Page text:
Australia was a global hotspot for fatal shark attacks in 2023, recording 40% of deaths resulting from unprovoked attacks, new data reveals.
The University of Florida’s International Shark Attack File collates statistics on shark attacks, finding 69 unprovoked incidents last year. These are bites that occur without any human provocation.
The release of the global data comes only a week after a woman was attacked while swimming in Sydney Harbour, adding to Australia’s tally for 2024.
The researchers say while the number of incidents was relatively consistent with long term trends, fatalities in 2023 were higher than usual.
“This is within the range of the normal number of bites, though the fatalities are a bit unnerving this year,” says author Gavin Naylor, director of shark research at the Florida Museum of Natural History.
Out of 10 fatal attacks internationally, 4 occurred in Australia. These include 3 deaths in South Australia and a further fatality in Western Australia.
Other deaths resulting from shark attacks were recorded in the United States (2), Bahamas (1), Egypt (1), Mexico (1) and New Caledonia (1).
Australia also recorded 22% of all unprovoked shark attacks.
Surfers (42%) and swimmers (39%) experienced most unprovoked shark bites, followed by snorkellers and divers (13%).
Flinders University shark researcher, Professor Charlie Huveneers is the lead author on a recently published paper investigating shark-human interactions in Australia and the effectiveness of mitigation measures.
Huveneers tells Cosmos the spate of shark bites occurring in South Australia in 2023 is not as unusual as people think. Similar series of incidents in a short time frame have previously occurred in other states (such as 2011-2012 in Margaret River in Western Australia, 2013-14 in northern New South Wales and 2018 in the Whitsundays in Queensland) and in other countries (e.g. Reunion Island, New Caledonia).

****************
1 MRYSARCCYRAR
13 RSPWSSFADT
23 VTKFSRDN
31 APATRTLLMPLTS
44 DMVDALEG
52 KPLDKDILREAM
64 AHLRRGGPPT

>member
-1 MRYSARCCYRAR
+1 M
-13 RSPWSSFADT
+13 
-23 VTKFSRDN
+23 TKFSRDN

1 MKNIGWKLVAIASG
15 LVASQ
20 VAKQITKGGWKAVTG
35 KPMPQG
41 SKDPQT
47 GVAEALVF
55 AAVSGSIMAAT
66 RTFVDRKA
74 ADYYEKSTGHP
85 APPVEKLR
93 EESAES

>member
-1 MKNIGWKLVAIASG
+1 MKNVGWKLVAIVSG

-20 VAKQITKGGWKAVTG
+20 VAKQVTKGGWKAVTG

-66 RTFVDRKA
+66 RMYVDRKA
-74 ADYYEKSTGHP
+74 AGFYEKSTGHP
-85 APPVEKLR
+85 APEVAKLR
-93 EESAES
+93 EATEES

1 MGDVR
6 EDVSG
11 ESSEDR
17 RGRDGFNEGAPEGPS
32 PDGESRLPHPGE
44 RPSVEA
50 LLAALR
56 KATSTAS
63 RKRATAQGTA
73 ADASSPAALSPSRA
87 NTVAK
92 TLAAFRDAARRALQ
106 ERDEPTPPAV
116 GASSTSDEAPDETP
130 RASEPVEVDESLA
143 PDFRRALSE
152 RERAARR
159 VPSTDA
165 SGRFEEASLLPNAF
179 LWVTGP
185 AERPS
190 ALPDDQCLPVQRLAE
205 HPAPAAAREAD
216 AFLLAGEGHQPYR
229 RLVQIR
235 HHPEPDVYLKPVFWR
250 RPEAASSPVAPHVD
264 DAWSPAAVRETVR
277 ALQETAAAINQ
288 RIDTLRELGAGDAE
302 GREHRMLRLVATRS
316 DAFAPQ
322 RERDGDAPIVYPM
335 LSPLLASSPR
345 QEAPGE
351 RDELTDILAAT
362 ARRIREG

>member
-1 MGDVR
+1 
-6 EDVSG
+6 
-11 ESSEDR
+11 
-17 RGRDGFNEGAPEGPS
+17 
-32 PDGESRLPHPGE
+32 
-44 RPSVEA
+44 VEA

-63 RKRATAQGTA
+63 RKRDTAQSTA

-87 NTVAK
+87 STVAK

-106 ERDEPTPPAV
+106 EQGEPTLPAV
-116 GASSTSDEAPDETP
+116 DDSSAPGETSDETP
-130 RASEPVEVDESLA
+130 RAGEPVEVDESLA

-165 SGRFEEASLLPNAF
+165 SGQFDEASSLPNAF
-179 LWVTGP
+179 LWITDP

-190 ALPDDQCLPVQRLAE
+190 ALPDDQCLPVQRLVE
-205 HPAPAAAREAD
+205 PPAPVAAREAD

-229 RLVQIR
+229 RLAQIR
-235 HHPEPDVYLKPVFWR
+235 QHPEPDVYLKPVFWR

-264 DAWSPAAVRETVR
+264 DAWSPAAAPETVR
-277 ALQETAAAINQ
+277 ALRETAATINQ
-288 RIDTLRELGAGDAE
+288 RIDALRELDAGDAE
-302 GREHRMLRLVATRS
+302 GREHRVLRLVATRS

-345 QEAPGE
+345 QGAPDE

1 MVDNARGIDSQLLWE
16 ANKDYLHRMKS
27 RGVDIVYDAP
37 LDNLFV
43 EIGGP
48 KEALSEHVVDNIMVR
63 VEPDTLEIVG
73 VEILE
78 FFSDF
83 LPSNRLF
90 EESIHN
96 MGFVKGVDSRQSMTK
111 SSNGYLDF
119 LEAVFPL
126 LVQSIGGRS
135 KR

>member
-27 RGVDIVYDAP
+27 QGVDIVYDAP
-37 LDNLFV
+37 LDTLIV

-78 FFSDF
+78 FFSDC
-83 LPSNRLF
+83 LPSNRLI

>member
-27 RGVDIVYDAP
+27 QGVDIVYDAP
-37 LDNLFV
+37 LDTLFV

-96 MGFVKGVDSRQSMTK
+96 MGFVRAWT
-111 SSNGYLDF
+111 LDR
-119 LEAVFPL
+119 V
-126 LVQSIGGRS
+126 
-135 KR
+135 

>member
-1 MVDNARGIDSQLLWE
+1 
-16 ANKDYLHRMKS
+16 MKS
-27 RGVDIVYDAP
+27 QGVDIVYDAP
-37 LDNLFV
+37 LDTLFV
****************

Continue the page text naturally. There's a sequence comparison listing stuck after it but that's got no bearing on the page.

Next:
The emotional response to such incidents is understandable as these are tragic and traumatic events, he says, but it’s important that any decisions made in the aftermath are based on science and evidence.
While unprovoked attacks have been increasing worldwide over the last four decades, shark bites are decreasing in some regions and remain stable in others, reflecting the high variability in the risk of being bitten.
“There are a range of factors that can contribute to trends in shark sightings and shark bites. Some of these factors include human population growth, that a lot of that population is increasingly living in coastal areas, and that people in these coastal areas are also spending more time in the water,” Huveneers says.
Other contributing factors include habitat modification, declining water quality, climate change, weather patterns and changes in the distribution of sharks and their prey.
The variability and low number of shark-human incidents makes it difficult to assess the efficiency of mitigation measures statistically, he says.
Huveneers says there are generally 3 tiers of responses, which he calls the “3Ps” – perimeter, proximity and preventing bleeding. Together these strategies can reduce the risk of shark bites and injuries, although the only way to completely eliminate risk is to keep out of the water.
“Perimeter is a first line of defence. And the idea is to establish an outer ring of measures that maximise the space between sharks and people.” This might include things like swimming enclosures, aerial surveillance or early warning systems.
When sharks are in proximity, technologies like electric deterrents can reduce the risk of shark bites by about 60%, based on tests done on tiger, bull and white sharks, Huveneers says. These devices create an electric field pulse that can deter sharks, even when approaching at speed, but only work at close range – within a few metres.
Finally, survival can be improved by preventing bleeding. Bite-resistant material or wetsuits potentially playing a role in reducing blood loss or tissue loss when bites occur, he says. First aid and trauma training is also critical.
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